Hearts and minds: Public archaeology and the Queensland school curriculum

20th November 2013

Steve Nichols, Jonathon Prangnell and Michael Haslam
Students from Gympie West State School surveying a grid square for artefacts (published in Australian Archaeology 61:77).

Students from Gympie West State School surveying a grid square for artefacts (published in Australian Archaeology 61:77).

The school education system is an important public sphere where popular notions of archaeology and the archaeological past are produced and reproduced. Within the framework of an interpretive public archaeology, schools represent a significant social context in which archaeologists might seek meaningful engagement with the wider community. Analysis of the Queensland Education Studies of Society and Environment (SOSE) syllabus reveals that there are many opportunities for the inclusion of Australian archaeology examples in the curricula of both primary and secondary schools. In this paper we develop a public outreach strategy for engaging the Queensland school curriculum and report on two case studies from southeast Queensland where this strategy was implemented.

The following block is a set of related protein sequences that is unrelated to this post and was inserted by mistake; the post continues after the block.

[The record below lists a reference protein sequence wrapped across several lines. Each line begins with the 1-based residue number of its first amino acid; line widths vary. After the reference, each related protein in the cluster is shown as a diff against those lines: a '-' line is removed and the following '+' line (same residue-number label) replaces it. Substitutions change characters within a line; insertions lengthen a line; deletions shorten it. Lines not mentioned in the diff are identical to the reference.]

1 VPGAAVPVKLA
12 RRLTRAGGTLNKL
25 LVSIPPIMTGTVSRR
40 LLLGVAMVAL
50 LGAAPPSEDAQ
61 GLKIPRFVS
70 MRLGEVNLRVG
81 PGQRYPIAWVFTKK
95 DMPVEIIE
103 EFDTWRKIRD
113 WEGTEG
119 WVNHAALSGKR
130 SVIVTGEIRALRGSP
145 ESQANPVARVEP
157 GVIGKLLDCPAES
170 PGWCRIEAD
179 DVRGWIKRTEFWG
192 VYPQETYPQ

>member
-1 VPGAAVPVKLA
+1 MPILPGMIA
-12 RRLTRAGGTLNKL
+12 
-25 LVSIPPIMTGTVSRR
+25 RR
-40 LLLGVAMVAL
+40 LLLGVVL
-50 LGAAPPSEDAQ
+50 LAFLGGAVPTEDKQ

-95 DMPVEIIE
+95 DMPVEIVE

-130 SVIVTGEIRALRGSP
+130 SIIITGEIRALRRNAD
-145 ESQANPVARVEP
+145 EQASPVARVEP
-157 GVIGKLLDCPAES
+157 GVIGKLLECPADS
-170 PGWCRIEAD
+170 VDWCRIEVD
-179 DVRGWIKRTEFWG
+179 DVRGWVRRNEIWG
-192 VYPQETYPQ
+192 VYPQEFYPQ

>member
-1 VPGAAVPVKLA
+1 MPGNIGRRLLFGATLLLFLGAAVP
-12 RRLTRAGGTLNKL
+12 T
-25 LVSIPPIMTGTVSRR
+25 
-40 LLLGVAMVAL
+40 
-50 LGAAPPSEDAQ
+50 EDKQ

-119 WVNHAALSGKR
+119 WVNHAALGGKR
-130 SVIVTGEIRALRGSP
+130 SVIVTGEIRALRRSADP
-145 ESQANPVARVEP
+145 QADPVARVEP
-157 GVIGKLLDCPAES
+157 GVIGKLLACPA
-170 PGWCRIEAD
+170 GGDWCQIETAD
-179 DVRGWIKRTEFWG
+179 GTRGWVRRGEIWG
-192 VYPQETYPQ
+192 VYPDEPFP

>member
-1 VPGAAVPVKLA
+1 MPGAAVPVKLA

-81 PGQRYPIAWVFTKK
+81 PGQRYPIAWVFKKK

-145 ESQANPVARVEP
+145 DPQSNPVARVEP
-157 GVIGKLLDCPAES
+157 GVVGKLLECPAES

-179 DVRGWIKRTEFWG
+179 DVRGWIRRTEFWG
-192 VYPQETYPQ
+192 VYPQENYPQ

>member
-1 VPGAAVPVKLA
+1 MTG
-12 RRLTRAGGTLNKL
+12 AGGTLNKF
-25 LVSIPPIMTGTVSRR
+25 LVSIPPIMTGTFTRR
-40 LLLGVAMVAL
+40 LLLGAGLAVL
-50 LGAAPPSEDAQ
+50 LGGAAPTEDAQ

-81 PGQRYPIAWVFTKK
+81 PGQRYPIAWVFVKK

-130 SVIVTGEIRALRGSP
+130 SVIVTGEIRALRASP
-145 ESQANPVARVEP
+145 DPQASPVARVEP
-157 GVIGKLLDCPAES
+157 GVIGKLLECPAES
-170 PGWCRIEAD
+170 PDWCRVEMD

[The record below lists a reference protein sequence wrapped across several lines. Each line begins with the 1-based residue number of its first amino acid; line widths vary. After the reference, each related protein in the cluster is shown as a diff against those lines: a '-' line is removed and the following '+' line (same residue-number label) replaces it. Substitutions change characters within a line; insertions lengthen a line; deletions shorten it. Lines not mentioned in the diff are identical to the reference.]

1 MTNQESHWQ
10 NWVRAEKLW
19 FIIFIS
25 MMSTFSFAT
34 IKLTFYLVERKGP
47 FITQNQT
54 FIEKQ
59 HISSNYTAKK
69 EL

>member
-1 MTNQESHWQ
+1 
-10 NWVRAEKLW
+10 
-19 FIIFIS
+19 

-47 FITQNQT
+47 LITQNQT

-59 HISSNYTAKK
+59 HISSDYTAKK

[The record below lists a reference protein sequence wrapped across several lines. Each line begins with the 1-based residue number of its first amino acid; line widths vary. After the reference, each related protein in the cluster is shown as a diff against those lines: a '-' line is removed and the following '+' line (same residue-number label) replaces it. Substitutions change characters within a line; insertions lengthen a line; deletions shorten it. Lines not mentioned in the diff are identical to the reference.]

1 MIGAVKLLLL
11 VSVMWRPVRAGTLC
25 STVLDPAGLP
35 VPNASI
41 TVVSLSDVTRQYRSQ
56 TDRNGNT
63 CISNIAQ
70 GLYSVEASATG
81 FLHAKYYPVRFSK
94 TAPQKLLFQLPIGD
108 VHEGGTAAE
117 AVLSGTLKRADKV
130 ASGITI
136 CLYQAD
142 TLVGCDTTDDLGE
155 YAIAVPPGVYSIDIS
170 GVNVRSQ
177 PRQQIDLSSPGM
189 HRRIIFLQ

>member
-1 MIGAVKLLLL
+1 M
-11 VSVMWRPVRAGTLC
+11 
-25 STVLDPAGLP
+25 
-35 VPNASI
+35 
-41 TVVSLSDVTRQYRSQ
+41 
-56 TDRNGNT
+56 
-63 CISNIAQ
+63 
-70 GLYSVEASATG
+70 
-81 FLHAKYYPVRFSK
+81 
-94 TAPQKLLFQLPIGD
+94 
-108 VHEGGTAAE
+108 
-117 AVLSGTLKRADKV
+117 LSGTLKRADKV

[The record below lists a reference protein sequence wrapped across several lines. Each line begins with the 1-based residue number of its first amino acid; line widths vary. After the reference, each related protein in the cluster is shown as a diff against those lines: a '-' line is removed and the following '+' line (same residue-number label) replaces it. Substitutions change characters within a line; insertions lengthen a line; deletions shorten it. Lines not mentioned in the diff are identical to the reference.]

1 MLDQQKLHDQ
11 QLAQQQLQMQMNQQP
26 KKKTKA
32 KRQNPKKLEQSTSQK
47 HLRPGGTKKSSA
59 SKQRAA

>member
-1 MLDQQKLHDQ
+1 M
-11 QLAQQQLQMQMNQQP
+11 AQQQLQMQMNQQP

Nichols, S., J. Prangnell and M. Haslam
Hearts and minds: Public archaeology and the Queensland school curriculum
2005
61
71–79
Article
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